Petra’s albums: #2 – More Power To Ya

Introductory Note: In appreciation of Petra’s fortieth year in music and ministry, I am ranking their albums from least best to greatest. You can read my opening post here. [Now, it should be noted that Petra’s fortieth year was in 2012, when I started this series. Better late than never in winding down to the end.]

More Power To Ya (1982, StarSong)

Lineup: Greg X Volz (lead vocals), Bob Hartman (guitars), Mark Kelly (bass), John Slick (keyboards), Louie Weaver (drums)

If there are two Petras — the first with Greg X Volz on vocals, the second with John Schlitt — then More Power To Ya is widely considered the pinnacle of the Volz era, the opener in a trio of great studio albums which vaulted Petra to the top of Christian pop/rock acts in the 1980s. You get plenty of guitar and drums on the album, of course, but the use of keyboards and modern synthesizers is elevated, creating a warmer overall sound.

The lead-off track is “Stand Up,” and you get those guitar riffs, heavy drums, and keyboards right off the bat. Lyrically, the song is (like a lot of Petra songs) a call to spiritual battle. The Christian life is spoken of in militaristic terminology and the believer is reminded “the enemy is on every side, but still no match for the Crucified.” Thus, we have victory and should stand up in the world today for Jesus, serving Him because we’ve already won in Him.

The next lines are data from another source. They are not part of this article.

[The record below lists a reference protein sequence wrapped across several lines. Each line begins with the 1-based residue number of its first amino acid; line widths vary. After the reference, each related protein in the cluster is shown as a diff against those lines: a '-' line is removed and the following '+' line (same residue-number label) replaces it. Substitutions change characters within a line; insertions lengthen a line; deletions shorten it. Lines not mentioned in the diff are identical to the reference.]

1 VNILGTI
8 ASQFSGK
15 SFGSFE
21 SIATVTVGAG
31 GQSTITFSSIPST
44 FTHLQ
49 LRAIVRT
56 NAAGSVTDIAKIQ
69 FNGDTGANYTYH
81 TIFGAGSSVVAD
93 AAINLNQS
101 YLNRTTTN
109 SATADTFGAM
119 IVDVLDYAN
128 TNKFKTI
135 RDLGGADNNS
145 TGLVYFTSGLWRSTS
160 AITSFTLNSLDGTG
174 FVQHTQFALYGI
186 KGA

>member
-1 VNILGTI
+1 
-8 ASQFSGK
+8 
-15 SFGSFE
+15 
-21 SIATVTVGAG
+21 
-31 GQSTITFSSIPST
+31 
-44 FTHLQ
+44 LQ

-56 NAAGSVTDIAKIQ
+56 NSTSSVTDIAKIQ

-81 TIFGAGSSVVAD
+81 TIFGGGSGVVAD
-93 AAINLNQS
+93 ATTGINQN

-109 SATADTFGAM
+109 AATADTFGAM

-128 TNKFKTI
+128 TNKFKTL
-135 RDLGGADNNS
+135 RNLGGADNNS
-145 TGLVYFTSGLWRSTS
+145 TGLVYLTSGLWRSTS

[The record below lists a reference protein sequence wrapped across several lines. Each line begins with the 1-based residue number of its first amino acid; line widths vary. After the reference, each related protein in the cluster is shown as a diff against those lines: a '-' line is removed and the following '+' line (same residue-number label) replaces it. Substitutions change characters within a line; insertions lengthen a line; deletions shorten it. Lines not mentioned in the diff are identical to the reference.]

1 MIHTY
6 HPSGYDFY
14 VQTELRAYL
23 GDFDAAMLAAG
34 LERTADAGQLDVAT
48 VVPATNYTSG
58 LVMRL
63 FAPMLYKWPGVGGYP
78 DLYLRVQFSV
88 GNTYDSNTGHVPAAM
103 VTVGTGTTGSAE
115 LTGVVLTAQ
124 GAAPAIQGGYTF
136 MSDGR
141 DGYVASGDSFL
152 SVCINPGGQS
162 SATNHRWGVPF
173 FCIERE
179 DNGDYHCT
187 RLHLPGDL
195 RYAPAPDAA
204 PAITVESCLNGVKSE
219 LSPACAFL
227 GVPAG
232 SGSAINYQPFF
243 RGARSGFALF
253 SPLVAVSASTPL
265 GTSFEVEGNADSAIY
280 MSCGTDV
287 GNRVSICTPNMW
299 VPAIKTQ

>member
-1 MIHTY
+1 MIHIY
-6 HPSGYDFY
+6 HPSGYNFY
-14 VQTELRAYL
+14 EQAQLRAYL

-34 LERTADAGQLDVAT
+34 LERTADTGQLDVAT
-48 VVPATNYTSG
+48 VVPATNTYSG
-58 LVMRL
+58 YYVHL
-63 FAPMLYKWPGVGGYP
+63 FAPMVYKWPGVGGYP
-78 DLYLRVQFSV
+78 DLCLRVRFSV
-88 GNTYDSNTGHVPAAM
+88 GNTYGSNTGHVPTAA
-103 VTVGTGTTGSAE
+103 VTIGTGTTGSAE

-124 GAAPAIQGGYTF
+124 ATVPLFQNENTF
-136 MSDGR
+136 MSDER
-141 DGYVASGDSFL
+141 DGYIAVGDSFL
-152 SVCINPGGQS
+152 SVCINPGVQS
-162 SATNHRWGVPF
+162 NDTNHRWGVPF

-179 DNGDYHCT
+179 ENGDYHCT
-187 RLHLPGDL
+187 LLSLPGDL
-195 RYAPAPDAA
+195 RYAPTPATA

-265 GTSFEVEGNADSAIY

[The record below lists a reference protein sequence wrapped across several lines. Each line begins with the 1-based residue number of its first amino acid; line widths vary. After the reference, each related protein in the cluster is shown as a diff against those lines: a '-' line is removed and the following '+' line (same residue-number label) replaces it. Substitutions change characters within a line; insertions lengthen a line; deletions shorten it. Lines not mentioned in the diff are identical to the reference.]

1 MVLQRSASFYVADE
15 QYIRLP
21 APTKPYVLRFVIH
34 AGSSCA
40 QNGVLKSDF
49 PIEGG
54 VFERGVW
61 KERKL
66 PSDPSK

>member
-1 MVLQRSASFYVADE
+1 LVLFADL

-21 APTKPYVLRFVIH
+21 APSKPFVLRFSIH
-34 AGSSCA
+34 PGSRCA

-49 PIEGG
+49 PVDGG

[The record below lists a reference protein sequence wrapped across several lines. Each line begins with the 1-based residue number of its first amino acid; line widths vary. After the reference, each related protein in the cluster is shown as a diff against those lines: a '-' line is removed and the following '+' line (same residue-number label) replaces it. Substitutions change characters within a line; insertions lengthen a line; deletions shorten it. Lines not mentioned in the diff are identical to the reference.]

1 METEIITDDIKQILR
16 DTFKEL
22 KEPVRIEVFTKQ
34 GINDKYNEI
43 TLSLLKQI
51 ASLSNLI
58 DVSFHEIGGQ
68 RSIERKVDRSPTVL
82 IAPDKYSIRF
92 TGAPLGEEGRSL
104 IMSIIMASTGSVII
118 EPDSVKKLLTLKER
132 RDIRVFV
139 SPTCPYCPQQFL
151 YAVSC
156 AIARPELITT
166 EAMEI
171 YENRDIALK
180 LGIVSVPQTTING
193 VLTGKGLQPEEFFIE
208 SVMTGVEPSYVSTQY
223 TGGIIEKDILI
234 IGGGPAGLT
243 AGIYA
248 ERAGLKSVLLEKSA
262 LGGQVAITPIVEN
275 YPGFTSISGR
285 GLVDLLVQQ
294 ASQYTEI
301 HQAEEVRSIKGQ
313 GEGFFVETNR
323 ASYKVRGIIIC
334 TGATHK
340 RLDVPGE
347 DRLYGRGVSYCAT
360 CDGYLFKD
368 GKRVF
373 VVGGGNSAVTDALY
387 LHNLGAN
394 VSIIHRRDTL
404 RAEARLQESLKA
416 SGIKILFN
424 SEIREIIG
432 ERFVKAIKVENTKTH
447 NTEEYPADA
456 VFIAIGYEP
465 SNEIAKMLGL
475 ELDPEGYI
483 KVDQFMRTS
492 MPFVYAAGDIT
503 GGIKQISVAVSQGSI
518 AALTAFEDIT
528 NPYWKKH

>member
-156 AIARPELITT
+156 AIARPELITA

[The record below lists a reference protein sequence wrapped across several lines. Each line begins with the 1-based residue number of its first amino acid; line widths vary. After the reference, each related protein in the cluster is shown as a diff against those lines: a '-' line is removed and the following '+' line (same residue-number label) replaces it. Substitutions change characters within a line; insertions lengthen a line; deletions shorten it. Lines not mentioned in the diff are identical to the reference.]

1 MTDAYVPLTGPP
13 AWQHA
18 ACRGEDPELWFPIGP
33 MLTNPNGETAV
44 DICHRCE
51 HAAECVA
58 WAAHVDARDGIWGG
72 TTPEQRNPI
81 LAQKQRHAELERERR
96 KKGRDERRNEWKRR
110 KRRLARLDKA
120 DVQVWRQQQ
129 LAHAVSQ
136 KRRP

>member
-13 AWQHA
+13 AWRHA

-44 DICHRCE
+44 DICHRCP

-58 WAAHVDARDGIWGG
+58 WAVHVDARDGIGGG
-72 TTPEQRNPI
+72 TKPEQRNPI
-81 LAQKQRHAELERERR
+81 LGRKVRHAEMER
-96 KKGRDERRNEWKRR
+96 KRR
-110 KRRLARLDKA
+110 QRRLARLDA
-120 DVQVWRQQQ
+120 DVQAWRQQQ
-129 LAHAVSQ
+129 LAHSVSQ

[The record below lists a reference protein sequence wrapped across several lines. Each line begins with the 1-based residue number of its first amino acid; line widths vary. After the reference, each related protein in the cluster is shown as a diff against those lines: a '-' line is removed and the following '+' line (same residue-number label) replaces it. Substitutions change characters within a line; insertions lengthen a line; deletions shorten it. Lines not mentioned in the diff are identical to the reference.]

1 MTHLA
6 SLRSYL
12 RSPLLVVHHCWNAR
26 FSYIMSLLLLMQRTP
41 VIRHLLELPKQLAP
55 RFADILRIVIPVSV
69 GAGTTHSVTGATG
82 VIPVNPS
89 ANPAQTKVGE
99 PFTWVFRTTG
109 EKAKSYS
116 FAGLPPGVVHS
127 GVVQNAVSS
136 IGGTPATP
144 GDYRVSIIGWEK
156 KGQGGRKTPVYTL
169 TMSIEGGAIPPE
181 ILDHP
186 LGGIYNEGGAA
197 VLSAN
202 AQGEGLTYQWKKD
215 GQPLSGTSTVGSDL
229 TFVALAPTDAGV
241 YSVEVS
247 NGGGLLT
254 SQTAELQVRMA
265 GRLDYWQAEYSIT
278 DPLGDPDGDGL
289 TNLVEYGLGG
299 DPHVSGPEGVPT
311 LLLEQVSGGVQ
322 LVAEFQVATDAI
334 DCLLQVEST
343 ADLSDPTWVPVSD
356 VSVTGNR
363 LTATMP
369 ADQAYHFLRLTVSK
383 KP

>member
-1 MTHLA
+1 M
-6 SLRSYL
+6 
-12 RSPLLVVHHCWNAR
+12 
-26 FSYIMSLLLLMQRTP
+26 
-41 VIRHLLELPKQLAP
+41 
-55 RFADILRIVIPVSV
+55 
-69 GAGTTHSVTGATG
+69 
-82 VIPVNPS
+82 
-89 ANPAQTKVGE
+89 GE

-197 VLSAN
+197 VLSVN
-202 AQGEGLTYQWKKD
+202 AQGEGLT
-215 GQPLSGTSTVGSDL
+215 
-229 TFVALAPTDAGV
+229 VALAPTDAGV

Second up is “Second Wind,” naturally, a rocking track which speaks the resiliency of those whose faith is in Christ. The line about getting a “new revelation” is theologically murky, but it shouldn’t take away from the greater point of the song — that when we grow weary the Lord is still there, and through His Spirit and His word He gives us the second wind we always need.

Next comes the title track, and there may be no better lyrics in any Petra song than in “More Power To Ya.” I was still six years away from knowing anything about Petra when this album was realized, and my first memories of this song were singing it in youth choir in 1990, then changing the lyrics to “More Power Booya!” for a stupid and cheap laugh. But few songs speak better to the hard road of the Christian, and the power of Christ to see us through it, with some clever word-play to boot.